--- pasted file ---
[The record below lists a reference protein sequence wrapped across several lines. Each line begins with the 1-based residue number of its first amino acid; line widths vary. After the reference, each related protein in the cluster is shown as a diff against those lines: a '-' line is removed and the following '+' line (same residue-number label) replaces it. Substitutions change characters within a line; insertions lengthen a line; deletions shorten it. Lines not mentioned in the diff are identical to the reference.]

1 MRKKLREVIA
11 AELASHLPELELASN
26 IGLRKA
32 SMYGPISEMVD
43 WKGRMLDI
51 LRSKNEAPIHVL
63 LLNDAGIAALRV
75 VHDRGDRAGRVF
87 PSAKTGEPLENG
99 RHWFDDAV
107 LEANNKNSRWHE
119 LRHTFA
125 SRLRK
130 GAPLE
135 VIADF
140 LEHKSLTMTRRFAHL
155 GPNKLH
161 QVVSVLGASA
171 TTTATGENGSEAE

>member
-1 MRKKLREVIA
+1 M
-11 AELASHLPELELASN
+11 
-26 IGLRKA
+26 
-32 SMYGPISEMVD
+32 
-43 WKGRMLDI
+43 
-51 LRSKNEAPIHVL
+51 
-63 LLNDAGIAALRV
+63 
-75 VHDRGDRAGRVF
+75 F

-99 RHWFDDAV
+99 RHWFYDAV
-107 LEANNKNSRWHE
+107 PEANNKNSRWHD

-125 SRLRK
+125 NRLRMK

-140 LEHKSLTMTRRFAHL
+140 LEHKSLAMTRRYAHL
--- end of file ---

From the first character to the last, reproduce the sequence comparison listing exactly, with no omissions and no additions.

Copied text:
[The record below lists a reference protein sequence wrapped across several lines. Each line begins with the 1-based residue number of its first amino acid; line widths vary. After the reference, each related protein in the cluster is shown as a diff against those lines: a '-' line is removed and the following '+' line (same residue-number label) replaces it. Substitutions change characters within a line; insertions lengthen a line; deletions shorten it. Lines not mentioned in the diff are identical to the reference.]

1 MRKKLREVIA
11 AELASHLPELELASN
26 IGLRKA
32 SMYGPISEMVD
43 WKGRMLDI
51 LRSKNEAPIHVL
63 LLNDAGIAALRV
75 VHDRGDRAGRVF
87 PSAKTGEPLENG
99 RHWFDDAV
107 LEANNKNSRWHE
119 LRHTFA
125 SRLRK
130 GAPLE
135 VIADF
140 LEHKSLTMTRRFAHL
155 GPNKLH
161 QVVSVLGASA
171 TTTATGENGSEAE

>member
-1 MRKKLREVIA
+1 M
-11 AELASHLPELELASN
+11 
-26 IGLRKA
+26 
-32 SMYGPISEMVD
+32 
-43 WKGRMLDI
+43 
-51 LRSKNEAPIHVL
+51 
-63 LLNDAGIAALRV
+63 
-75 VHDRGDRAGRVF
+75 F

-99 RHWFDDAV
+99 RHWFYDAV
-107 LEANNKNSRWHE
+107 PEANNKNSRWHD

-125 SRLRK
+125 NRLRMK

-140 LEHKSLTMTRRFAHL
+140 LEHKSLAMTRRYAHL